• Get a mouse and keyboard: these tools will help you maintain a good posture and save your wrists from unnecessary suffering.
  • Put up a shelf: keeping your office space as tidy as possible will improve your concentration. Keep only the essentials on top of your table and put everything else on shelves nearby.
  • Regulate the lighting: if your table is close to a window, you may need to hang a curtain or blind to control the amount of natural light entering the room. This will help you avoid shadows or reflection on your computer screen. Having a small lamp on the table is also a good idea as a backup on darker days.
  • Add a plant for decoration: plants not only add a splash of colour to your office but they also help to reduce stress and improve well-being. Whichever one you choose, make sure it's easy to look after.
  • Add a personal touch: include other decorations such as ornaments or pictures to add a personal touch to your workspace. You will be more motivated if you feel like this space is your own.

example of remote working


3. Go at your own pace


The working week is a marathon, so make sure you have enough energy for the weekend. It’s therefore important to take short breaks throughout the day and be flexible. Allow yourself a mid-morning coffee away from your office, just as you’d usually do with your colleagues.


4. Know thyself


While some people love working at home, others miss the action and ambience of the office. Many professionals struggle to start the day and feel isolated. If working from the office is not an option (at least for now), it's important to know yourself well so that you can make working from home more bearable.


5. Eat healthily


Apart from stocking up on coffee, fruit and biscuits for those typical snacks, it's important to eat healthily while working from home. It's easy to fall into the trap of skipping lunch because you don't have time. Nevertheless, you must feed your brain properly so that you can reach desired productivity levels.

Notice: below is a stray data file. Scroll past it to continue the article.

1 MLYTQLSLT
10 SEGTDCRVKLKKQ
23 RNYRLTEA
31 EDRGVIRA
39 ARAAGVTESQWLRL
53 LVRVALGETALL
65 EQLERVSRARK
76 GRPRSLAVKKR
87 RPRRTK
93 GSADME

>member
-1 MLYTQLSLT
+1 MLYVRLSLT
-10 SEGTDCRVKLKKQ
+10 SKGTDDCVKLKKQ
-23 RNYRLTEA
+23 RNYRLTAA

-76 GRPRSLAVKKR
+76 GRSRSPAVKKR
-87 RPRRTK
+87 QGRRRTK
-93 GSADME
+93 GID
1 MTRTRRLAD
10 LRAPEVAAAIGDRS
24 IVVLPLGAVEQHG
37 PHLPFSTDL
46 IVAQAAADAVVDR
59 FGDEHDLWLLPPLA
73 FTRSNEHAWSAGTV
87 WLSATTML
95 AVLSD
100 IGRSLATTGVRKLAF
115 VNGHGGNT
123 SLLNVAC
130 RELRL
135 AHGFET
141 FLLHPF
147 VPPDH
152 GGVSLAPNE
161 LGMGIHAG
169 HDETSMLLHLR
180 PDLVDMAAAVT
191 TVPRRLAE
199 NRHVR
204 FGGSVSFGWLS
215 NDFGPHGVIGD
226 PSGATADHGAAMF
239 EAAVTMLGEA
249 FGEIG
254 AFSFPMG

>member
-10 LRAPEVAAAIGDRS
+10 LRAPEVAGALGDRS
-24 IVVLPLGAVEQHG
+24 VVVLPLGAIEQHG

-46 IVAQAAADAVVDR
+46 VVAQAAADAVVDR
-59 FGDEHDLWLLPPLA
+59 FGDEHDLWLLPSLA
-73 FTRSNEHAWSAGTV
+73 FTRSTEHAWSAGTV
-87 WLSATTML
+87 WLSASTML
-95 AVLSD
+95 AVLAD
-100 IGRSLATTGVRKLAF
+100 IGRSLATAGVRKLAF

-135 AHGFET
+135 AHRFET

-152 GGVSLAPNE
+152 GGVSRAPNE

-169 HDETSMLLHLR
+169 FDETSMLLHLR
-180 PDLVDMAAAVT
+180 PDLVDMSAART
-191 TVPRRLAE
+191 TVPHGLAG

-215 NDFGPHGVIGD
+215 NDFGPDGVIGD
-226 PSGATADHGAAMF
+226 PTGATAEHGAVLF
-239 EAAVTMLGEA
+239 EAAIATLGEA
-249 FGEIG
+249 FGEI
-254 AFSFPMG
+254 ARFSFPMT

6. Dress (well, almost) as you would if you were going to the office


Making yourself presentable each morning is fundamental. Not only does it help you clear your head and switch to “work mode”, but it will also give a good impression on those video calls. By establishing a routine, you have more focus and be more productive.


cta email course remote work


How to stay focused while you work from home


Concentration is another thing that worries those who are new to the working and, a priori, it can be difficult to keep your focus on tasks when you are alone and there are so many distractions around you. Naturally, each person has to find what works best to maintain their focus while working from home, but here are some ideas that you could try.


1. Plan your agenda


Prioritising the most important tasks and allocating enough time for each one is the best way to stay focused and productive. It's a good way of reminding yourself that time is limited and avoid getting bogged down. This can also give you more motivation to finish them in the allotted time and then reward yourself with a coffee or a short walk.


2. Rest


Take short breaks to clear your mind, just as you would in the office. It's easy to immerse yourself in a project and then, without noticing, spend hours sitting down, without taking your eyes off the screen. Your body and your mind need a break every two hours, at least, in order to carry on functioning properly. Anything that takes you away from your office momentarily is good for your performance.


3. Organise your work